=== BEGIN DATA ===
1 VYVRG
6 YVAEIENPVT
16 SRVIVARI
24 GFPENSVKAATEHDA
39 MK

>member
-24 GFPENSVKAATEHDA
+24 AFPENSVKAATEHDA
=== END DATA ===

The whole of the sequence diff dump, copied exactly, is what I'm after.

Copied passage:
1 VYVRG
6 YVAEIENPVT
16 SRVIVARI
24 GFPENSVKAATEHDA
39 MK

>member
-24 GFPENSVKAATEHDA
+24 AFPENSVKAATEHDA